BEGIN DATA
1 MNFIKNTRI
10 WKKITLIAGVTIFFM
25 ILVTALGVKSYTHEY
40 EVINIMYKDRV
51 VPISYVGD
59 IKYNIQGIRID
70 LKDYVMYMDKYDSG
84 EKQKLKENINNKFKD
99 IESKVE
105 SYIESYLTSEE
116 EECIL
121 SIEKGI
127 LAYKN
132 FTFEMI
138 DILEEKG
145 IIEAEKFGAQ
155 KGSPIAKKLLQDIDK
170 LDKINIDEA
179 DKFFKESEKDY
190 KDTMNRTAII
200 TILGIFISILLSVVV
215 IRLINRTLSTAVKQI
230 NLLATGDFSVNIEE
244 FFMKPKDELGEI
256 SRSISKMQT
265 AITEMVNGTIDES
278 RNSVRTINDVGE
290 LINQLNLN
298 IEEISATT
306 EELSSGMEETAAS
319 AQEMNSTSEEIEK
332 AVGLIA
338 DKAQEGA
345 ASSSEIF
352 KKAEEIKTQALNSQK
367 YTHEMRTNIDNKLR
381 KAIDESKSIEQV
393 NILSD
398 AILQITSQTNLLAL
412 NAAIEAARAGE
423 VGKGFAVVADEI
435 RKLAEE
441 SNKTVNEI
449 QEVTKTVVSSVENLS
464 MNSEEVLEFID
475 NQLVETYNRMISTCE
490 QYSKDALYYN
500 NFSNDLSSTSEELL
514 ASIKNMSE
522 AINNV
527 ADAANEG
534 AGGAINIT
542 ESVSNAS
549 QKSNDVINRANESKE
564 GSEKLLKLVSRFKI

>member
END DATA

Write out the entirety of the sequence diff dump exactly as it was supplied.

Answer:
1 MNFIKNTRI
10 WKKITLIAGVTIFFM
25 ILVTALGVKSYTHEY
40 EVINIMYKDRV
51 VPISYVGD
59 IKYNIQGIRID
70 LKDYVMYMDKYDSG
84 EKQKLKENINNKFKD
99 IESKVE
105 SYIESYLTSEE
116 EECIL
121 SIEKGI
127 LAYKN
132 FTFEMI
138 DILEEKG
145 IIEAEKFGAQ
155 KGSPIAKKLLQDIDK
170 LDKINIDEA
179 DKFFKESEKDY
190 KDTMNRTAII
200 TILGIFISILLSVVV
215 IRLINRTLSTAVKQI
230 NLLATGDFSVNIEE
244 FFMKPKDELGEI
256 SRSISKMQT
265 AITEMVNGTIDES
278 RNSVRTINDVGE
290 LINQLNLN
298 IEEISATT
306 EELSSGMEETAAS
319 AQEMNSTSEEIEK
332 AVGLIA
338 DKAQEGA
345 ASSSEIF
352 KKAEEIKTQALNSQK
367 YTHEMRTNIDNKLR
381 KAIDESKSIEQV
393 NILSD
398 AILQITSQTNLLAL
412 NAAIEAARAGE
423 VGKGFAVVADEI
435 RKLAEE
441 SNKTVNEI
449 QEVTKTVVSSVENLS
464 MNSEEVLEFID
475 NQLVETYNRMISTCE
490 QYSKDALYYN
500 NFSNDLSSTSEELL
514 ASIKNMSE
522 AINNV
527 ADAANEG
534 AGGAINIT
542 ESVSNAS
549 QKSNDVINRANESKE
564 GSEKLLKLVSRFKI

>member